Is there a pattern forming?
I asked this question after realising that an article about Truman Show delusion, Internet delusion and climate change delusion came out back in August 29, 2008. It was written by Sarah Kershaw and in the article she mentioned Joel and Ian Gold, both brothers. Both psychiatrists, one out of New York, one now in Toronto, who are writing about Truman show delusion.
The second article which you might be more familiar with is the New York Times article again by Sarah Kershaw, November 13, 2008, with mentions of Vaughan Bell, Dr Hoffman and unnamed concerned health professionals.
The third article is by Jennifer Peltz, where she writes about Truman Show Delusion, this came out 11/24/08. She also references the brothers Gold and Vaughan Bell again in the article.
Now wither or not it's a new trend to write about delusions or as some suspect an actual attempt by the system to give society the impression that people claiming to be watched are delusional is anyone's guess.
I was going back over my writings and I did want to make one thing clear. When I first read the Sarah Kershaw article, I wrote about it. Now the pen or in this case my typing fingers might have been a bit faster than my mind. What I mean is, I was looking back at what I wrote, and it seemed to be critical of the article. I never meant to be critical of the article, and I apologize if it came across that way. What I was actually concerned about was the new "syndromes" that had appeared in the article. Specifically the Internet Delusions and to a lesser extend the Truman show delusion.
The first article by Sarah Kershaw was actually an interesting, informative and insightful read. It was a pretty well written article, I didn't mean that I wanted the article to fail. What I meant was that I had really specific concerns more specifically, about the findings that had been exposed in the article.
Here is some background information about my concerns. Since coming across the David Lawson book Terrorist Stalking in America and his conclusions that this is being done by vigilante groups and then his follow up book which claims this is being done by terrorist or anti-government groups, I have long suspected the work to be a disinformation piece that was meant to destroy and harm the credibility of targets should they go to the police or health professionals with his conclusions.
This is what I wrote about David Lawson back in December 2006.
[quote]If what he says about these stalking crews are true. These crews are illegal, dangerous, well connected and you would not want to be writing a book about their activities without consent. Members stay in the group out of fear, blackmail, the sense of power it gives them. The reason they work so well, and have become so powerful is because they work in secrecy. Secrecy, and yet he was allowed to write a book about them and go on his merry way?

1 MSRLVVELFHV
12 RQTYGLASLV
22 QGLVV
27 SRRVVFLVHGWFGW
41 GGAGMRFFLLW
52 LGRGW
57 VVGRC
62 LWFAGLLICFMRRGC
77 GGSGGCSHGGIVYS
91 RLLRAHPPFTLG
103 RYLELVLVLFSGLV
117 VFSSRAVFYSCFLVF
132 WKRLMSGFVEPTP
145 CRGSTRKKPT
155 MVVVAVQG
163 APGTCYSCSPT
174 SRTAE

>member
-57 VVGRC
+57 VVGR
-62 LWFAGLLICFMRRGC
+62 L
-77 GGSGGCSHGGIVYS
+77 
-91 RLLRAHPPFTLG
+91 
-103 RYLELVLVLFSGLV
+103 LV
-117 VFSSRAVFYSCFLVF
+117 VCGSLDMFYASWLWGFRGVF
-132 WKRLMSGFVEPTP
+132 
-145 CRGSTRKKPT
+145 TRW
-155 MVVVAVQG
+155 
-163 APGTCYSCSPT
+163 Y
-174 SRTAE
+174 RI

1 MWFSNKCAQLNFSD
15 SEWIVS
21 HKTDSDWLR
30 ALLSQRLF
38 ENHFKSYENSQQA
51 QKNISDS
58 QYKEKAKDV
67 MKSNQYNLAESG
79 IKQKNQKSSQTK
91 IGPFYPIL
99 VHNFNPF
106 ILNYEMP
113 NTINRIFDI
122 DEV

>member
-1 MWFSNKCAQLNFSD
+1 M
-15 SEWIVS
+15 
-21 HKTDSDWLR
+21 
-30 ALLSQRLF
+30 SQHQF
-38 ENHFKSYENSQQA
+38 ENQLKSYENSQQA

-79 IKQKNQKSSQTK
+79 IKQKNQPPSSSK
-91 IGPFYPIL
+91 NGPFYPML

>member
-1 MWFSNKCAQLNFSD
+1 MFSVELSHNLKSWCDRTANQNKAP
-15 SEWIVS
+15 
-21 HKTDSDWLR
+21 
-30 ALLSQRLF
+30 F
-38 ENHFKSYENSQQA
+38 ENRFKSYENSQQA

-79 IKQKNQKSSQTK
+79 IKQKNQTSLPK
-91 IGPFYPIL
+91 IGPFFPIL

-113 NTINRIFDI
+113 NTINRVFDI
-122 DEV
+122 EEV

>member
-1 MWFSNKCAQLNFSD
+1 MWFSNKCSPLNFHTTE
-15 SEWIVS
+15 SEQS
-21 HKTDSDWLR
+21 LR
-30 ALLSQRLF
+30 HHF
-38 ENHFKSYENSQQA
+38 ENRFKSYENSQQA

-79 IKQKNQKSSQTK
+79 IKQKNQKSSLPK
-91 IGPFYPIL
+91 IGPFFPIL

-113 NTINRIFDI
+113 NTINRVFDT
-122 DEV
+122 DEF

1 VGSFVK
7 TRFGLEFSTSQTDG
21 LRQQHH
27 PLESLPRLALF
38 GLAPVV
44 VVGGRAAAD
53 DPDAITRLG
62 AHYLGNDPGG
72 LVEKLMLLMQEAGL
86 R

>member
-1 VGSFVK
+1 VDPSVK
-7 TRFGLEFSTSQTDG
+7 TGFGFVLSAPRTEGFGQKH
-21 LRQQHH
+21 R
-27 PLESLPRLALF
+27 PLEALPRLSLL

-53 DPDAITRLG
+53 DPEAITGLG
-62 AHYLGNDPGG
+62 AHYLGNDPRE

No reprisals? No revenge? He is either really brave, and lucky. Really deceptive and wrong. Or maybe somewhere in between?[/quote]
Since then David Lawson has reappeared, his book is off the satellite stealing website, and it's now widely available at amazon, with the new conclusions, that this is being done by terrorist, and anti-government groups.
David Lawson claims to have been a detective for 12 years, then he claims that he was a part of these stalking groups for several more years. My question has always been, why was he allowed to write the book if they are so dangerous? He claims to have been one of them for several years, so how do we know he can be trusted? Later after doing my own research and talking to others, I realised that his conclusions were false and that a detective of 12 years could not have come to such false conclusions easily, especially one that claims to have travelled with them for several years. I have maintained that I think the book is disinformation.
I wondered if at some point the establishment would have an illness similar or one that matched his conclusions. After reading the article and doing some research, I came across this.
[quote]This paper analyzes four case-reports and notes that, contrary to the traditional view, the cases are examples where an internet-theme has particular clinical implications.
In one case, a patient began to have paranoid thoughts and used an internet search engine to investigate suspicions about an ingredient on a chewing gum packet.
Her searches led her to believe she had discovered a secret terrorist network, and was therefore being personally targeted by the authorities using phone taps and hidden cameras.[/quote]
I read over the case study, and the first case study presented was unrelated. My concerns however with these new findings is that they don't take current factors into consideration when making their diagnosis. Eg. The real danger that people's concerns about surveillance could have some basis in truth.
The other concern is the fact that there might be disinformation material being deliberately distributed to the public by specific sources. I am sure this is a foreign concept for many members of mainstream society, but practices such as Cointelpro have shown us that, false Media Stories, Faked dirty letters, poems, and satirical comic books were among the FBI’s many devices for pitting activists against one another.
In the past it was used to discredit dissidents, today it could be providing a similar function.